FEATURE — In recent weeks, reports of cougar sightings have increased across Utah, including in urban areas and on hiking trails.
The cougar, Puma concolor, is known as the mountain lion, puma, screamer or panther. They are readily recognized by their tawny color, white muzzle and long tail.
Adults typically weigh 90-200 pounds. Males and females pair briefly for breeding, but the female raises the kittens alone. Kittens stay with the female until they are about a year and a half old, then they disperse to find their own territories.
The cougar has been a protected wildlife species in Utah since 1967. The Utah Division of Wildlife Resources manages an annual statewide limited-entry hunting season on cougars in Utah to regulate populations and reduce the potential for human-wildlife conflicts.
Although cougars are found across Utah, they are solitary animals, making them a rare sight for humans. Cougars can be found from the High Uinta wilderness to the dry southern deserts. In Utah, cougars prefer more wooded areas such as pinyon-juniper and pine-oak brush areas. Within these habitat types, they prefer areas where there are rocky cliffs, ledges and tall trees or brush that can be used for cover.
The main prey of cougars is deer, so they will be found wherever deer are. They will also eat elk, antelope, small mammals and birds. They usually hunt alone and at night, ambushing their prey from behind. Typically, cougars kill their prey with a bite to the lower neck.
After making a kill, a cougar often will take the carcass to the base of a tree and cover it with soil, leaves or snow, saving it to feed on later.
Living in cougar country requires awareness and adjustments. Consider these tips.
Secure your property
- Remove wildlife attractants from your property, including pet food, water sources, bird feeders and fallen fruit.
- Make your yard deer proof. If your property and landscaping are attractive to deer and other wildlife, cougars may follow the wildlife into your property and stay nearby while watching for prey.
- Trim vegetation and remove woodpiles to reduce hiding places for wildlife.
- Install outside and motion-sensitive lighting around your property.
- Do not leave children outside unattended, especially at dawn and dusk.
- Bring pets inside at night and secure livestock in a barn or kennel.
- Provide secure shelter for hobby farm animals such as poultry, rabbits and goats.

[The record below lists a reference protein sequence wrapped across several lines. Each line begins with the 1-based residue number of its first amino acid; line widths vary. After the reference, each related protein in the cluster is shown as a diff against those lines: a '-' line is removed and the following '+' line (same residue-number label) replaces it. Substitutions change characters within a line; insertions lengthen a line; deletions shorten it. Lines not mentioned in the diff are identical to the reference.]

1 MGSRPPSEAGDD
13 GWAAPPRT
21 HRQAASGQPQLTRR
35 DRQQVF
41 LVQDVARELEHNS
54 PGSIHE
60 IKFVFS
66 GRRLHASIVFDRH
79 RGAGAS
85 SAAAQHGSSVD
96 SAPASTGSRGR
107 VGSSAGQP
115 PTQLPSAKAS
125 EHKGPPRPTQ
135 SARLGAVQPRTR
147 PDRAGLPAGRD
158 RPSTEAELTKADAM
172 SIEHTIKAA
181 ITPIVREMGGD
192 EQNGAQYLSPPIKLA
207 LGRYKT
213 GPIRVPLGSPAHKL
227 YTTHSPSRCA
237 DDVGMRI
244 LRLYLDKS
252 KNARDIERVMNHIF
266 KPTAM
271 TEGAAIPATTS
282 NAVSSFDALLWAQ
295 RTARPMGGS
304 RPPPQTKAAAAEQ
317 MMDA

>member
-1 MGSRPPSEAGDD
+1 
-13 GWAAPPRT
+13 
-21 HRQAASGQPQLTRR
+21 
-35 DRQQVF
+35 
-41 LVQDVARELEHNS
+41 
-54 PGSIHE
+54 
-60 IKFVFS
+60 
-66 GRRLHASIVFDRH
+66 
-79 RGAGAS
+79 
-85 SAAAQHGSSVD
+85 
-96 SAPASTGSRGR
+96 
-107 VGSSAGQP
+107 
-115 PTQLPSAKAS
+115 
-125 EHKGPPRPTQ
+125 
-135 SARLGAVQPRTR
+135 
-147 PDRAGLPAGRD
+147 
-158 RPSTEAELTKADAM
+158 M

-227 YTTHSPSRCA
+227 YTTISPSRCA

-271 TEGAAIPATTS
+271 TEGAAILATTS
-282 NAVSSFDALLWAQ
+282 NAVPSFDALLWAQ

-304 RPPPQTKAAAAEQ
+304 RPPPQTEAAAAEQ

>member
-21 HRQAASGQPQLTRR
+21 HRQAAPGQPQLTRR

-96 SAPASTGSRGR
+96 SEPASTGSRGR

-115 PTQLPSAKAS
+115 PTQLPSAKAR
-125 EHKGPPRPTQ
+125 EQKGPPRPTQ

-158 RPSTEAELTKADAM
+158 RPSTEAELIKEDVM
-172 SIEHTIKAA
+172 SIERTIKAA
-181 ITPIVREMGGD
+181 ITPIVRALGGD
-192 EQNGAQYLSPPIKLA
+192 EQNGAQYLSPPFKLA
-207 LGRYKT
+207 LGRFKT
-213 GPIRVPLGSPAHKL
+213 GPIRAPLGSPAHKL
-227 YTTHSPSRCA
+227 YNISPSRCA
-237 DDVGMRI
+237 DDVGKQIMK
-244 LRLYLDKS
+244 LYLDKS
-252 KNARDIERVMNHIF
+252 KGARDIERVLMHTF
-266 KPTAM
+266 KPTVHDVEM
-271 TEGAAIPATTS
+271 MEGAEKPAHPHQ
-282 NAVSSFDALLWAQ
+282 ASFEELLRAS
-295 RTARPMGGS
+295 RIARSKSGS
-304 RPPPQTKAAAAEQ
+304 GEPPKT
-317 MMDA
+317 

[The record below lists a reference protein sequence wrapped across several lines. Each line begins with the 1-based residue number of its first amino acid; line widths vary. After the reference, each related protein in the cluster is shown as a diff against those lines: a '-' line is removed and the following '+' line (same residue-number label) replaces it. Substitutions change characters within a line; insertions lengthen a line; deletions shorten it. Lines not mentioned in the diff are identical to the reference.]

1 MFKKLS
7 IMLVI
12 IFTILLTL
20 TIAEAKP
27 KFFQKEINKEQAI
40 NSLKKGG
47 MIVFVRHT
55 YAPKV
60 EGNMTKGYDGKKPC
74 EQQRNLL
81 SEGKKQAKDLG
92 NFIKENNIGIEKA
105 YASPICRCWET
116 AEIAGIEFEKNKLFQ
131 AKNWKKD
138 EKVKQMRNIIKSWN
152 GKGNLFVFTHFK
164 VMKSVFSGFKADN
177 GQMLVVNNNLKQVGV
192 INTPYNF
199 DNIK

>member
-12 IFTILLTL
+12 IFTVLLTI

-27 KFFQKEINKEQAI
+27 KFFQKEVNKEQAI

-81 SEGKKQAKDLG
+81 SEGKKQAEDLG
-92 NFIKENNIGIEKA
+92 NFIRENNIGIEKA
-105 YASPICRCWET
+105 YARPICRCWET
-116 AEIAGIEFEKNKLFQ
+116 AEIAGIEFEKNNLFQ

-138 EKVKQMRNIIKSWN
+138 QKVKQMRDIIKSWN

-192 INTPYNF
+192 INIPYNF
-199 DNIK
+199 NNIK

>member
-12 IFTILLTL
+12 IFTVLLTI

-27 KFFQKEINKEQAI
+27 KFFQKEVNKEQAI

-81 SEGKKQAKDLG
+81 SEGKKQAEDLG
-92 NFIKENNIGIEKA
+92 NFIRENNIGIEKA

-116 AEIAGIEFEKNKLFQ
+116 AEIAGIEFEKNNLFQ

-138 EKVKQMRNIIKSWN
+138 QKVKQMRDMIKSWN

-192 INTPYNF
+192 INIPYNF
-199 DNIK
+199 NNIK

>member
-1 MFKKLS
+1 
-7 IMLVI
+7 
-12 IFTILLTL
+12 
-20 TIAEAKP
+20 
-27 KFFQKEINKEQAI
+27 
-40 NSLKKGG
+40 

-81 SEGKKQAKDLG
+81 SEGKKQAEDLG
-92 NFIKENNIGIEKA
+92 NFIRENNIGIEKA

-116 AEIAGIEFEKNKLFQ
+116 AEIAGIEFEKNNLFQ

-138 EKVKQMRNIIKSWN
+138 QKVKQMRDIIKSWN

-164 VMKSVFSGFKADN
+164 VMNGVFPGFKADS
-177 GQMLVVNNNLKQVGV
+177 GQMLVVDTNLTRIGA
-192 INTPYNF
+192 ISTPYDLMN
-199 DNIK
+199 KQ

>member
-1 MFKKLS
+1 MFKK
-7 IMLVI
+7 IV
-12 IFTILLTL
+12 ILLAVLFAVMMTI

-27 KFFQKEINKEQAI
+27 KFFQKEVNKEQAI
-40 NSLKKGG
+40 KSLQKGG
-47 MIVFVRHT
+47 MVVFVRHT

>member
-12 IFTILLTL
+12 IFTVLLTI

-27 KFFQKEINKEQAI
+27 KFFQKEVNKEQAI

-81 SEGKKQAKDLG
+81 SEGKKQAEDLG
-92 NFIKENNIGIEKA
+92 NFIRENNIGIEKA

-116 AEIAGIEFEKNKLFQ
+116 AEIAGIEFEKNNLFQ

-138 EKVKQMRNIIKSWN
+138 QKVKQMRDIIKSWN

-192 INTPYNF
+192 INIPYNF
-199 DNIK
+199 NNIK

- Encourage your neighbors to follow these tips too.
Prevent conflicts while recreating
- Cougars rarely bother groups of people. Therefore, travel in groups, and keep everyone together, including children and dogs. Keep dogs on leashes. Do not hike or jog alone.
- Make noise while hiking to alert cougars to your presence.
- Leave the area if you find a dead animal, especially deer or elk, as it could be a cougar kill. The cougar may return and defend its food.
- Keep a clean camp. Store food and garbage in an odor-free, locked container or hung between two trees where cougars (and bears) cannot get it.
Know what to do
It is unusual to see cougars in the wild, and they rarely cause problems for humans. Although unlikely to happen, you should know how to react if you encounter an aggressive cougar.
- Stop. Never run from a cougar. Running will provoke an instinctive prey response and the cougar may pursue you.
- Do not approach the cougar.
- Make yourself look intimidating. Make eye contact with the cougar, which cougars consider a threat. Make yourself look big by opening your jacket, raising your arms and waving them.
- Stand up tall. Do not crouch or squat.
- Talk firmly in a loud voice, back away slowly and leave the area.
- If you have children with you, pick them up before they panic and run. As you pick them up, keep eye contact with the cougar and try not to bend over too far or turn your back to the cougar.
- If attacked, fight back! Protect your head and neck, as the neck is the target for the cougar. If you are aggressive enough, the cougar may think it is not likely to win its fight with you quickly, and it will probably give up and leave.
If you have an encounter with aggressive wildlife, please alert the Utah Division of Wildlife Resources office near you. If the encounter or sighting occurs after hours or on the weekend, call your local police department or county sheriff’s office, who can then contact a conservation officer to handle the situation. More information is available here.
Written by TERRY MESSMER, Utah State University Extension wildlife specialist.
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